Understanding addiction: Using Animal Models to Answer the “Why, How, and Who”
Over the past decade, use of certain illicit drugs, including crack cocaine and methamphetamine, has shown sharp declines in the United States based on data from the Substance Abuse and Mental Health Services Administration (SAMHSA). But these encouraging data contradict other disturbing facts. Compared to 2002, use of marijuana and prescription pain relievers has jumped by approximately 20 percent and heroin use has shown an alarming 44 percent increase.
“Drug addiction persists as a major problem in the United States,” said Patricia Sue Grigson, Ph.D., professor, Department of Neural and Behavioral Sciences. “Drug use data does not reflect the devastating, long-term impact that drug addiction has on individuals and their families. This is why it is so important to continue to search for answers about why some people become addicted and others do not. Understanding and identifying risk factors for the development of addiction will lead to more effective prevention and treatment plans.”
Grigson uses an animal model to study the environmental, behavioral, and neurological underpinnings of addiction. “Humans and the rats in our studies have more in common than not,” she said. “For instance, about 17 percent of humans who try cocaine eventually become addicted; studies have shown the same percentage of rats that try cocaine also show addiction-like behavior.”
Among the numerous ongoing projects in Grigson’s laboratory are studies that examine the link between binge eating and addiction-like behaviors. “Like drug abuse, excessive food intake as occurs with binge eating has become problematic,” said Grigson.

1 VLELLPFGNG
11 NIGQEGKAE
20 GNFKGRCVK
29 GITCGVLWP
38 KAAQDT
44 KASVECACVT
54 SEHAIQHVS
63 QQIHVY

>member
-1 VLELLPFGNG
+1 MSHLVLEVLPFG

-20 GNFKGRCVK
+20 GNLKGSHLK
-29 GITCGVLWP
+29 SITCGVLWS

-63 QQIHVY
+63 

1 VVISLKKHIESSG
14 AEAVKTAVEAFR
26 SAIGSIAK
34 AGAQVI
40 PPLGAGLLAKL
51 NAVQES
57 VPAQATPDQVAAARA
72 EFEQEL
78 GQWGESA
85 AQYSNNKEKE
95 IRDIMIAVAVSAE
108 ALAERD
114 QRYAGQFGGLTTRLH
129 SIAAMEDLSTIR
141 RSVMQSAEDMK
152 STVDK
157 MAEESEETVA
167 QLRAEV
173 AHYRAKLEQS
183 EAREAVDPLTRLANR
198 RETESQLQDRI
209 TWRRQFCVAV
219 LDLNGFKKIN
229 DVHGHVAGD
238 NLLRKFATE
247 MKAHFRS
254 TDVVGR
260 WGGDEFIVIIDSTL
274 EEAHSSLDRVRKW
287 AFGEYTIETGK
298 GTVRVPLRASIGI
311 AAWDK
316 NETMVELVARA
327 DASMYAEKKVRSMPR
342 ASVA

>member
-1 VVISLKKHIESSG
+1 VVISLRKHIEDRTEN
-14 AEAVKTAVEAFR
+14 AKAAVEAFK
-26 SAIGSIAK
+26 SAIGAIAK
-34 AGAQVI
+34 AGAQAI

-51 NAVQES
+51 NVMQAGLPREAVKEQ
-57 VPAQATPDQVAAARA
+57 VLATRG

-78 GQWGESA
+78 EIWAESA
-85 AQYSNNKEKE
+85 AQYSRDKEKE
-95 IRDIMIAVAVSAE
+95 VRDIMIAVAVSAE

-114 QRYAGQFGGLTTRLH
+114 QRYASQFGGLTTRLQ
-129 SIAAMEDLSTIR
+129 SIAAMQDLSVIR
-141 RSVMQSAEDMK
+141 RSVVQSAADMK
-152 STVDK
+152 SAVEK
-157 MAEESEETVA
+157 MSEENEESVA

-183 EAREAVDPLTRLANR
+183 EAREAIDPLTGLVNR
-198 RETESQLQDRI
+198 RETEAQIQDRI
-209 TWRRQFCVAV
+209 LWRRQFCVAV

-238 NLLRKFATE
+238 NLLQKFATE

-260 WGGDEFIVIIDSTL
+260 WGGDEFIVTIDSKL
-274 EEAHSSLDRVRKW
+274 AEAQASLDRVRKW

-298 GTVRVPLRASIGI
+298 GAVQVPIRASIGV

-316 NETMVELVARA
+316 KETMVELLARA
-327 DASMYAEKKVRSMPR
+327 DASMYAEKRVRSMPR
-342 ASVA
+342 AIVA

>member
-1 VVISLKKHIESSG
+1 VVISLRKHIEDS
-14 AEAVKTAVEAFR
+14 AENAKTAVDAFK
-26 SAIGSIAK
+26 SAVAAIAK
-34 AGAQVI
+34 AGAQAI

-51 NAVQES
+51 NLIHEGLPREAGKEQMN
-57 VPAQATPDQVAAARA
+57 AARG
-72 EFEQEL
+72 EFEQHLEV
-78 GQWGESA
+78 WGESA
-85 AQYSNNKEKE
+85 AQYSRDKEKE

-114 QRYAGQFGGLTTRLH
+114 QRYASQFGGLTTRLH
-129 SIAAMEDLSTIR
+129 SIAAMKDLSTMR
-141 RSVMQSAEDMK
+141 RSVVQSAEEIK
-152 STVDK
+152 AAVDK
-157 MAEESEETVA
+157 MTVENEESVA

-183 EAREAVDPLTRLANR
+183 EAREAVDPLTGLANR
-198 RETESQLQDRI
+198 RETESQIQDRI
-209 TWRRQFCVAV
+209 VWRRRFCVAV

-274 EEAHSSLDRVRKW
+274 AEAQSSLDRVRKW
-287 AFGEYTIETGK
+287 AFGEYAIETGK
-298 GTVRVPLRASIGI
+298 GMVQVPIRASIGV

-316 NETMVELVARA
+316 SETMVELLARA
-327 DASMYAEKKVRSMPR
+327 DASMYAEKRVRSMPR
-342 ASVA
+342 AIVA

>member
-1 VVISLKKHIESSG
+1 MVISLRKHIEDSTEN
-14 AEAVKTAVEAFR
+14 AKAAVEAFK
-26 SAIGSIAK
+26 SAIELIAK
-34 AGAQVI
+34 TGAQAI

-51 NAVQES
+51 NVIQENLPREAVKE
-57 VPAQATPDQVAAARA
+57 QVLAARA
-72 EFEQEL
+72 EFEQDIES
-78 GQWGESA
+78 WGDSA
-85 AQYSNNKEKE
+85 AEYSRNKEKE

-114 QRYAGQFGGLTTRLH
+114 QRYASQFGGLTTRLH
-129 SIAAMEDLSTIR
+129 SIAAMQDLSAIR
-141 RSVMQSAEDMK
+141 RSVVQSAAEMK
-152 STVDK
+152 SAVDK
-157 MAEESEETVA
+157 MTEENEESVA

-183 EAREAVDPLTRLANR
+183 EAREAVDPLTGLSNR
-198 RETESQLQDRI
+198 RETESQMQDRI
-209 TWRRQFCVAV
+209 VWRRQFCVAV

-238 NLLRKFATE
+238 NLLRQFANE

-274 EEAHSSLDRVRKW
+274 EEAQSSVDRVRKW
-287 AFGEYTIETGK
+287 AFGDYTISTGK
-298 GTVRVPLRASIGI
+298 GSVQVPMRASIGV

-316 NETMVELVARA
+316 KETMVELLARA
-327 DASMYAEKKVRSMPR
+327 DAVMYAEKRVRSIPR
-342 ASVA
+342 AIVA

Another view on addiction comes from Ryan Hampton, who supports these views, “Indeed, eating disorders and drug abuse often are seen together clinically.”
A study conducted in collaboration with the laboratory of Rebecca Corwin, Ph.D., Department of Nutritional Sciences and recently described in Behavioral Neuroscience (Puhl et al. 2011), indicates that a history of binge eating—eating large amounts of food in a short period of time—may make a person more likely to show other addiction-like behaviors, including substance abuse, Kratom effects can help heroic addicts in their withdrawal phase. In the short term, this finding may shed light on factors that promote substance abuse, addiction, and relapse—and in the long term, may help clinicians treat individuals more effectively. “If we can better understand how and why addiction develops, we stand a much better chance of predicting who will become addicted and of preventing it.”
For Grigson’s study, the researchers used rats to test whether a history of binge eating on fat would increase addiction-like behavior toward cocaine. Four groups of rats were given four different diets: normal rat chow alone; rat chow plus continuous access to an optional source of dietary fat; rat chow and one hour of access to optional dietary fat daily; and rat chow plus one hour of access to dietary fat on Mondays, Wednesdays, and Fridays. The researchers then assessed how much fat each group ate, fat-binge behaviors, and cocaine-seeking and -taking behaviors.
“Fat bingeing behaviors developed in the rats with access to fat on Mondays, Wednesdays, and Fridays—the group with the most restricted access to the optional fat,” Grigson said. “Fat bingeing was different from normal eating behavior. These rats ate a large amount of fat more rapidly than the other groups.” This phase of the study continued for six weeks and these data replicated those described in Corwin’s earlier reports.